Anglo-Swedish drug maker AstraZeneca PLC (AZN) and Abbott Laboratories (ABT) of the U.S. said Wednesday they plan to develop and market a new combination cholesterol pill, the latest move toward the development of more sophisticated cholesterol drugs.

The companies will study the combination in a single pill of AstraZeneca's cholesterol-lowering medicine Crestor with Abbott's TriCor, a drug that has been approved to treat dyslipidemia, or abnormal levels of substances in the bloodstream that are linked to heart disease (extended pharmaceutical pipeline at www.chartsbank.com/PipelineList.aspx). They'll also study a second combination of Crestor with Abbott's follow-up to TriCor known as ABT-335, which is in Phase III trials. They would then choose one of the combinations for final development and commercialization.

AstraZeneca and Abbott indicated both combinations have the potential to offer a three-pronged approach to reducing the risk for heart disease: lowering so-called bad cholesterol, boosting good cholesterol, and reducing triglycerides, which are a type of fat in the bloodstream. Currently, Crestor alone has been shown to reduce bad cholesterol, while TriCor's primary benefits are to reduce triglycerides and raise good cholesterol.

"This allows us to begin studying TriCor and Crestor together to make a single pill which can really manage all the three major lipids, hopefully more effectively than any combination available," Jim Stolzenbach, a physician in Abbott's clinical development program, said in an interview.

Tricor is licensed to Abbott for the U.S. market by Solvay S.A. (SOLB.BT) of Belgium, and both companies are developing ABT-335 as a next-generation version of Tricor. They are known as a fenofibrates.

AstraZeneca and Abbott expect to file for U.S. Food and Drug Administration approval of one of the combinations in 2009.
For AstraZeneca, the move fits into Chief Executive David Brennan's strategy to boost growth from existing drugs through additional uses while the company's pipeline matures in the next five years.

"We believe that our internal research capabilities are core to our success," AstraZeneca spokeswoman Carla Burigatto said. "We recognize there's a need to supplement it with external opportunities."

One London-based analyst said the planned combination treatment is a positive step forward for AstraZeneca, since it's likely to open up a market with good potential.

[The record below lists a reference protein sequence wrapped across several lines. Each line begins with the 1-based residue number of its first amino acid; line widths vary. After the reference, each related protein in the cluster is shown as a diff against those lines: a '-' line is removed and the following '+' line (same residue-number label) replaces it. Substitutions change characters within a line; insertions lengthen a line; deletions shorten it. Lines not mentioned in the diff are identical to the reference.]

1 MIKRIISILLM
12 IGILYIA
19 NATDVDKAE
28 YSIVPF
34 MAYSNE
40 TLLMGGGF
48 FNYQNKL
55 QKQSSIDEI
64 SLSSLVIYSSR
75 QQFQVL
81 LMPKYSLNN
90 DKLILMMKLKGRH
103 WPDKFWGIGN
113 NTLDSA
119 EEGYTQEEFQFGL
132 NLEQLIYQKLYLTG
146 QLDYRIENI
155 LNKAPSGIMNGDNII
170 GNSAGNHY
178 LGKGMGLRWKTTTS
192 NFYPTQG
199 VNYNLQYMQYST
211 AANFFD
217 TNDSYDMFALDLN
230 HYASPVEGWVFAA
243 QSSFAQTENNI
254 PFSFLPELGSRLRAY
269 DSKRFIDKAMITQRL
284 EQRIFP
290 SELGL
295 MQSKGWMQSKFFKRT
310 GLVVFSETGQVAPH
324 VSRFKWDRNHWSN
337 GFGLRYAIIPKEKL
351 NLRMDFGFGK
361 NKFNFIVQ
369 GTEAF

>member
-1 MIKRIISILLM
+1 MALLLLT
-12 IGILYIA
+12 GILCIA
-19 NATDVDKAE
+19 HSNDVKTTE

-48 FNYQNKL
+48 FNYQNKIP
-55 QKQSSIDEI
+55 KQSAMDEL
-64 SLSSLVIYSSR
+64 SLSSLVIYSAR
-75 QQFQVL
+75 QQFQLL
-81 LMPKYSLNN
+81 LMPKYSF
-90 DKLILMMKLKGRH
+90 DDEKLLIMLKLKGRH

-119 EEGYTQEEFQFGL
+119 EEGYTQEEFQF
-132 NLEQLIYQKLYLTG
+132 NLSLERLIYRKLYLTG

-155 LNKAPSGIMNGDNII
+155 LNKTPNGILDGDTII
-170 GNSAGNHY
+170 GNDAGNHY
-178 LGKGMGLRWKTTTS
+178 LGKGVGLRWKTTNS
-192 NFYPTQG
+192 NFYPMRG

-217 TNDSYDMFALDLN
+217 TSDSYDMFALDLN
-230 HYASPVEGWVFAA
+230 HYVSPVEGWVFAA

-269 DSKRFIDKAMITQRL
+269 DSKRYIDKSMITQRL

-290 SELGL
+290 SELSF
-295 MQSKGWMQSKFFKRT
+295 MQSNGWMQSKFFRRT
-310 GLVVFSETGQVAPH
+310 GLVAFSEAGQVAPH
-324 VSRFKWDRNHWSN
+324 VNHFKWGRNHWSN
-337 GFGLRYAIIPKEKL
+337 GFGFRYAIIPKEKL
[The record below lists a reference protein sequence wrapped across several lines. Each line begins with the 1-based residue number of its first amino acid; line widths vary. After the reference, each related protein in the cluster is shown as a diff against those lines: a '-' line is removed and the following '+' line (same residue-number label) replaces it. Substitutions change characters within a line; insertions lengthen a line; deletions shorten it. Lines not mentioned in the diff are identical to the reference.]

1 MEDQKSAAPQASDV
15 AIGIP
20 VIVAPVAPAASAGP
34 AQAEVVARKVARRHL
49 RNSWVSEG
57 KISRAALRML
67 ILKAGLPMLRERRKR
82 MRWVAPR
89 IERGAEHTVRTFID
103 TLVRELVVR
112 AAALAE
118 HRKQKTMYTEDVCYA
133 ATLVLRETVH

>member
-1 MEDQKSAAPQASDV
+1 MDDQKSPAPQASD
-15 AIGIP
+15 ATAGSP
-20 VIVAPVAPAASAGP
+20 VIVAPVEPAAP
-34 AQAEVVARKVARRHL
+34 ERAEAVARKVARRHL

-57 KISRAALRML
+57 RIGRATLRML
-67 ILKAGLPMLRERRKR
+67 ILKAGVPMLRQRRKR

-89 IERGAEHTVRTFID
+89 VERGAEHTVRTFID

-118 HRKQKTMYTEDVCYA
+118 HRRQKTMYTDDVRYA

AstraZeneca shares moved up 0.5% on the news, which was released late afternoon London time. They closed down 0.78%, or 25 pence, at 3179 pence on the day amid a lower London market. The American depositary receipts fell $1.15 to $58.92. Abbott shares rose 7 cents to $43.65.

The deal represents the latest move into developing combination cholesterol pills with various mechanisms. One such example is Vytorin, which contains Merck & Co.'s (MRK) Zocor, a statin drug that lowers bad cholesterol levels, and Zetia, a treatment developed by Schering-Plough Corp. (SGP) that blocks cholesterol absorption from the intestine. Vytorin and Zetia are marketed by a joint venture of the companies.
Also, Merck is studying a combination of Zocor with a version of niacin, a drug that can raise good cholesterol levels. Pfizer Inc. (PFE) is studying a drug called torcetrapib, which also may raise good cholesterol, in combination with Lipitor, a statin and the best-selling drug in the world.
From a health standpoint, these combination therapies hold promise to further reduce the risk of heart disease beyond what statins alone can deliver.

And for the companies, the development of combination drugs has strategic value. Patents for two statins, Merck's Zocor and Bristol-Myers Squibb Co.'s (BMY) Pravachol, recently expired, clearing the way for cheaper generic statins. The branded drug companies want to soften the blow of generic competition by coming up with newer medicines that can command higher prices.

Abbott had already been studying ABT-335 in combination with Crestor as well as with two other statins, Lipitor and Zocor. Stolzenbach of Abbott said Crestor was the most potent of the statins.

Crestor was AstraZeneca's fifth-biggest selling drug last year, with worldwide sales of $1.27 billion, representing a 38% increase from 2004. Its sales were recently given a boost by a clinical trial that showed it could reverse plaque buildup in the arteries. Previous studies had indicated that statins could slow or halt plaque buildup.

Abbott reported 2005 TriCor sales of $927 million, up 19% from 2004.

The AstraZeneca-Abbott agreement is subject to satisfying certain conditions including U.S. antitrust clearance.
In a separate statement, Solvay, which licensed TriCor to Abbott, said it expects the joint venture between AstraZeneca and Abbott will boost revenue it derives from its "fenofibrate franchise."

In the first quarter of 2006, Abbott reported TriCor sales of $205 million, up 20% compared with the same period a year earlier.

Solvay closed down EUR0.9, or 1%, at EUR90.10 in Brussels.